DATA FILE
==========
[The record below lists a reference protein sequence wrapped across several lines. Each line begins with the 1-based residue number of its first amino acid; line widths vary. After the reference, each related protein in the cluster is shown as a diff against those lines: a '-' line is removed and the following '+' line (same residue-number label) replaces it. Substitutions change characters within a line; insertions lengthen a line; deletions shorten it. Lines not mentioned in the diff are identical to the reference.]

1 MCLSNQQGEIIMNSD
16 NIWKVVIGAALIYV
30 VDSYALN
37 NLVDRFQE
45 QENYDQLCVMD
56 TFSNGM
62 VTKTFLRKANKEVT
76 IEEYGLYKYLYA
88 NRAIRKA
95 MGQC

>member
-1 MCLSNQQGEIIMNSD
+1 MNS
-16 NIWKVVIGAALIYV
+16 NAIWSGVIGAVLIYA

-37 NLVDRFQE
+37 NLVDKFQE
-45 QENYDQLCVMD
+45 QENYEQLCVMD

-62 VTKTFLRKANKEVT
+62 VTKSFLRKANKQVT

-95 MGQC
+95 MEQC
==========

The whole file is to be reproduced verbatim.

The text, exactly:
[The record below lists a reference protein sequence wrapped across several lines. Each line begins with the 1-based residue number of its first amino acid; line widths vary. After the reference, each related protein in the cluster is shown as a diff against those lines: a '-' line is removed and the following '+' line (same residue-number label) replaces it. Substitutions change characters within a line; insertions lengthen a line; deletions shorten it. Lines not mentioned in the diff are identical to the reference.]

1 MCLSNQQGEIIMNSD
16 NIWKVVIGAALIYV
30 VDSYALN
37 NLVDRFQE
45 QENYDQLCVMD
56 TFSNGM
62 VTKTFLRKANKEVT
76 IEEYGLYKYLYA
88 NRAIRKA
95 MGQC

>member
-1 MCLSNQQGEIIMNSD
+1 MNS
-16 NIWKVVIGAALIYV
+16 NAIWSGVIGAVLIYA

-37 NLVDRFQE
+37 NLVDKFQE
-45 QENYDQLCVMD
+45 QENYEQLCVMD

-62 VTKTFLRKANKEVT
+62 VTKSFLRKANKQVT

-95 MGQC
+95 MEQC